Since its establishment in 1999, the Drop Out Club (DOC) has served as a forum and a support platform for professionals who have left their respective healthcare fields in hopes to pursue a different avenue. It started out, interestingly, when six former classmates from the Columbia College of Physicians and Surgeons gathered for drinks 18 years ago. This group of friends had all left traditional medical paths to pursue a career in business. What started out as a casual meet among few friends – to exchange notes on their experience in the new career adventure – had gradually grown into a bigger group. Just a few weeks later, the group met again – this time with twice the number of participants. The subsequent gatherings had over 30 participants.

Earlier, Heather Clisby, Press Secretary for DOC, filled us in about the organisation’s origin. In this Part Two of the exclusive interview with MIMS, Heather discusses the possibilities apart from medical field available out there – should one decide to have a change of career path.

MIMS: What are some of the main reasons that cause doctors to leave the healthcare profession?

Every doctor and scientist has their own reasons for changing their career focus. Everyone has his or her own story. Not forgetting, the business of healthcare has also changed significantly over the last 10 years. In the United States – and many other countries – there is an increasing focus on value-based healthcare, and an increased need for doctors and scientists in many areas of the healthcare economy.

We find that in the United States, there are also frequently increased day-to-day bureaucratic demands on doctors and an increased burden from a complex and ever-changing insurance system. Thus, clinicians spend more time on administrative tasks and less time with patients. For many, these trends have led to increasing dissatisfaction. And, in some cases – burnout (which has been widely written about). Increasing numbers of biomedical professionals are seeking alternate avenues for career impact, while still leveraging their scientific and medical education. At the same time, the overall medical economy continues to be robust and diverse. There are many areas of need for the advanced education and unique insights those doctors and scientists bring.

Typically, the medical and scientific education as well as training systems are set up for traditional career paths (clinical and/or research) – and do not provide any effective career guidance around alternate pathways. It is sometimes even considered taboo to consider or discuss non-traditional paths. Prior to our organisation, there has not been a community for doctors and scientists to explore different career opportunities, to discuss any feelings of frustration or to exchange ideas and insights. We are pleased that DOC provides a forum to encourage this; as well as providing practical options through our numerous job postings from leading employers.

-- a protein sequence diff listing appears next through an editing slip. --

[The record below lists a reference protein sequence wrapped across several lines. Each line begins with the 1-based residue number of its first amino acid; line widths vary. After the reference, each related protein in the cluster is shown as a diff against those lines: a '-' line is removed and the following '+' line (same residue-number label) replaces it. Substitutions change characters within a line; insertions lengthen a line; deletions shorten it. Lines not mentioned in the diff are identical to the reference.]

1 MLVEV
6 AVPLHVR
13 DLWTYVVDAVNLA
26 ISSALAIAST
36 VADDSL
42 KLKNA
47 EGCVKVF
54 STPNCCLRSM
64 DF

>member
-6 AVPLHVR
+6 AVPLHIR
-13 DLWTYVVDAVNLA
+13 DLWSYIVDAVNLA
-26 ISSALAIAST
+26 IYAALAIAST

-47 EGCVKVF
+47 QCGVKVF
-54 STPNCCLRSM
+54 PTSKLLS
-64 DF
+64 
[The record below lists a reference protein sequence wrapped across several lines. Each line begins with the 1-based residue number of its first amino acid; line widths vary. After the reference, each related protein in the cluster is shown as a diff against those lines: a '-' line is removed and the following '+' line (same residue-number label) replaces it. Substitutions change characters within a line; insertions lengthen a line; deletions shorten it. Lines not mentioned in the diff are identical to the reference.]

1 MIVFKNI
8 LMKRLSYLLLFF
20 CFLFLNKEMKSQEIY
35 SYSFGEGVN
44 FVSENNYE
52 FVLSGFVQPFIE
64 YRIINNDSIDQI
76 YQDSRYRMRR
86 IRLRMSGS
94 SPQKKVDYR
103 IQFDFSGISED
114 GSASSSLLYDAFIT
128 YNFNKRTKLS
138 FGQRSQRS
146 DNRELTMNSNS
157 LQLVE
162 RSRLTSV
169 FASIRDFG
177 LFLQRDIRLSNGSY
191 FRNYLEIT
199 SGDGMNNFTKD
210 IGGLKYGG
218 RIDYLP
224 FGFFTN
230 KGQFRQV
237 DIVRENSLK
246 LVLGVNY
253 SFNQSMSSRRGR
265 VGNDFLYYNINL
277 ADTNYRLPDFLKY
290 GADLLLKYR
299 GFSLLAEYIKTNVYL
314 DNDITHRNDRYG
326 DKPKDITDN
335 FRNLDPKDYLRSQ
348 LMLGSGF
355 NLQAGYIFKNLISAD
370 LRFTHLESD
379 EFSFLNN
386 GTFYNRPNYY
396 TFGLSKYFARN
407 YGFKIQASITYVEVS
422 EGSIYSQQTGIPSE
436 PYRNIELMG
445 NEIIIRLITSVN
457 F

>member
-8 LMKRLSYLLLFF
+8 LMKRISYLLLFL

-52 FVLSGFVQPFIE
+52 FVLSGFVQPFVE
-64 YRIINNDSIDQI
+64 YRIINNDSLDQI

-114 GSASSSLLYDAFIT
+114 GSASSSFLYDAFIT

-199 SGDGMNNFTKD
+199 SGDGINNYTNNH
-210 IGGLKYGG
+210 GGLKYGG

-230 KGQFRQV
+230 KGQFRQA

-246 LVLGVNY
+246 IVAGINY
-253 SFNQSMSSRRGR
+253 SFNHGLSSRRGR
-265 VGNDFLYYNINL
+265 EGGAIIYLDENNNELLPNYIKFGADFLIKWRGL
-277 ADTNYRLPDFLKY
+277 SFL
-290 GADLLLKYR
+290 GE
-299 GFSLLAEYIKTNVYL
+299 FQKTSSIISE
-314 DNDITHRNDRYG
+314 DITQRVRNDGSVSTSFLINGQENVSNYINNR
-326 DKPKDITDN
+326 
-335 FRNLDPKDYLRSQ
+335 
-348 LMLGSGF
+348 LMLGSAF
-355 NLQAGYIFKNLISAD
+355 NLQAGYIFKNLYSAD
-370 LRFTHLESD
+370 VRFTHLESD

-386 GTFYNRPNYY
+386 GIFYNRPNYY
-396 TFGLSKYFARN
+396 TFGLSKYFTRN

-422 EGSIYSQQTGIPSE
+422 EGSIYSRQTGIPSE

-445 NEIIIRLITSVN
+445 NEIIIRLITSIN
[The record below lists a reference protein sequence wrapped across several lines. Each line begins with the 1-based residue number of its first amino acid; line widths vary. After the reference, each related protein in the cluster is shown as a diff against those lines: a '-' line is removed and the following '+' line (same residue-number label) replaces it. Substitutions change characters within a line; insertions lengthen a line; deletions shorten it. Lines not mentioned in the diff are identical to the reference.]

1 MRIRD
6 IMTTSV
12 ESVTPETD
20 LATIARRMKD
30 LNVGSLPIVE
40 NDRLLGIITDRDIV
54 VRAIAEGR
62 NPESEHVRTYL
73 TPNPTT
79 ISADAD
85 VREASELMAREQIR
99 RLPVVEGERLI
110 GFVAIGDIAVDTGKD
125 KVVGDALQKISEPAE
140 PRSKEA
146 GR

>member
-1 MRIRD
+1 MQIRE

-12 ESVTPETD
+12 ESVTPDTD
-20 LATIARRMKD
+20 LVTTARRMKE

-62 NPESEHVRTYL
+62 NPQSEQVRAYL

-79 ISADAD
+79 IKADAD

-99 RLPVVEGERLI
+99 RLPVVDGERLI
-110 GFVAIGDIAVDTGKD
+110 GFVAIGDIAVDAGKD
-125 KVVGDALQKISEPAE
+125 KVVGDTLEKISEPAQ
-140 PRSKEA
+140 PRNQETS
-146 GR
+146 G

The international database of DOC is quickly expanding with a membership pool from 122 countries outside of the United States. Photo credit: DOC
The international database of DOC is quickly expanding with a membership pool from 122 countries outside of the United States. Photo credit: DOC
MIMS: What jobs are offered through your website, and which ones are the most popular among the members?

We started out with mainly finance-oriented members and opportunities, due to it being based in New-York. However, DOC has seen flourished and grown in diversity. The DOC employer base now includes strategic consulting, start-ups, healthcare IT, health plans, providers, biopharmaceuticals, medical devices, medical communications, government and public service.

Many of these options attract strong interest and substantial numbers of applications from our members. The specific career of interest is, of course, an individual decision. Some members opt for full time careers in finance, some are looking for telemedicine options to augment on-going medical practice, and there are others who are interested in start-ups or health information technology. Our goal is to provide a full range of options to our members and a highly qualified and focused group of talented employees to employers.

MIMS: Speaking of a global presence – do you have a lot of international members and job opportunities offered on your website?

DOC currently has “Chapters” in 122 countries outside of the United States. Approximately, 10% of our membership is based outside of the US; but this number is growing rapidly. To date, the largest international DOC “Chapters” are Canada, Mexico, UK, Columbia and Brazil. We recognise that the majority of our job postings are currently in the United States. Nonetheless, as our international membership expands, employers are constantly looking for talent to follow suit.

(Those looking to acquire more information on this matter can refer to the “Chapters” section of the DOC website.)

MIMS: Would you recommend for every country to utilise a supportive channel, such as the Drop Out Club? Why so?

The “Chapters” section offered for each of the 123 countries allows our members (in various parts of the world) to rapidly find each other in order to network and exchange ideas. Although DOC was founded in the US, many of the overall trends that cause biomedical professionals to consider alternative career paths are global. This led to the organic growth of our membership to include most areas of the world.

DOC can provide a community and a forum for all biomedical professionals to have a career impact in their own way and their own areas of healthcare. We don't necessarily see a need for another separate channel, as DOC can be useful and relevant in every country. MIMS

Read more:
“Drop Out Club”: Explore the alternatives – Part One
Why are healthcare professionals leaving traditional job roles?
Part-time doctoring as a means to cope with burnout